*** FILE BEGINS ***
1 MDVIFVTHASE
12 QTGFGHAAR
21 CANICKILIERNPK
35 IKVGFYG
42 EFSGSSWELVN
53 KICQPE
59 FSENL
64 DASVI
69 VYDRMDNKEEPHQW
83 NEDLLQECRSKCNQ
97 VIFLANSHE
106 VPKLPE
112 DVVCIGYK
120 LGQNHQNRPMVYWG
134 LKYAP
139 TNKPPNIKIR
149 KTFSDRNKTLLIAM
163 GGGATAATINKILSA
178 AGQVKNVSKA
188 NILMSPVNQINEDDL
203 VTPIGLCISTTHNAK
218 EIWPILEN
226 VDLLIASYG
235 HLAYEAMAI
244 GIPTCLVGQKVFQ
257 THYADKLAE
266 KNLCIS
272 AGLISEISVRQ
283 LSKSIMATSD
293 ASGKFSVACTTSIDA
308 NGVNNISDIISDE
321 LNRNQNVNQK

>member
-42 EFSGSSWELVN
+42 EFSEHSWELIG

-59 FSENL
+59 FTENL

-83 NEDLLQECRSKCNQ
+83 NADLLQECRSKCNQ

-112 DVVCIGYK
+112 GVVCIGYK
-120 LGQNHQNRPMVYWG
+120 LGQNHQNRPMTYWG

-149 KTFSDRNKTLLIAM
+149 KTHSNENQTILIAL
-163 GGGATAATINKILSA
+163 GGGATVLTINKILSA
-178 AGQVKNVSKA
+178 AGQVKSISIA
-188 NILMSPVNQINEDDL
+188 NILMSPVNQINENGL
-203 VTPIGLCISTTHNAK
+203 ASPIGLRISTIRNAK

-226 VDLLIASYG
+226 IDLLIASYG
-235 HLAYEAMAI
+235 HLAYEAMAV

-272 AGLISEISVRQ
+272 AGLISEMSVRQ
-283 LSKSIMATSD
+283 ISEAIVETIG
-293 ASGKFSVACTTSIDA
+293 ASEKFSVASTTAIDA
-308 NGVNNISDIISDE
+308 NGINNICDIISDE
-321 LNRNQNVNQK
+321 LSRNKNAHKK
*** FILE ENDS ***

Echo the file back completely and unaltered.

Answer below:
1 MDVIFVTHASE
12 QTGFGHAAR
21 CANICKILIERNPK
35 IKVGFYG
42 EFSGSSWELVN
53 KICQPE
59 FSENL
64 DASVI
69 VYDRMDNKEEPHQW
83 NEDLLQECRSKCNQ
97 VIFLANSHE
106 VPKLPE
112 DVVCIGYK
120 LGQNHQNRPMVYWG
134 LKYAP
139 TNKPPNIKIR
149 KTFSDRNKTLLIAM
163 GGGATAATINKILSA
178 AGQVKNVSKA
188 NILMSPVNQINEDDL
203 VTPIGLCISTTHNAK
218 EIWPILEN
226 VDLLIASYG
235 HLAYEAMAI
244 GIPTCLVGQKVFQ
257 THYADKLAE
266 KNLCIS
272 AGLISEISVRQ
283 LSKSIMATSD
293 ASGKFSVACTTSIDA
308 NGVNNISDIISDE
321 LNRNQNVNQK

>member
-42 EFSGSSWELVN
+42 EFSEHSWELIG

-59 FSENL
+59 FTENL

-83 NEDLLQECRSKCNQ
+83 NADLLQECRSKCNQ

-112 DVVCIGYK
+112 GVVCIGYK
-120 LGQNHQNRPMVYWG
+120 LGQNHQNRPMTYWG

-149 KTFSDRNKTLLIAM
+149 KTHSNENQTILIAL
-163 GGGATAATINKILSA
+163 GGGATVLTINKILSA
-178 AGQVKNVSKA
+178 AGQVKSISIA
-188 NILMSPVNQINEDDL
+188 NILMSPVNQINENGL
-203 VTPIGLCISTTHNAK
+203 ASPIGLRISTIRNAK

-226 VDLLIASYG
+226 IDLLIASYG
-235 HLAYEAMAI
+235 HLAYEAMAV

-272 AGLISEISVRQ
+272 AGLISEMSVRQ
-283 LSKSIMATSD
+283 ISEAIVETIG
-293 ASGKFSVACTTSIDA
+293 ASEKFSVASTTAIDA
-308 NGVNNISDIISDE
+308 NGINNICDIISDE
-321 LNRNQNVNQK
+321 LSRNKNAHKK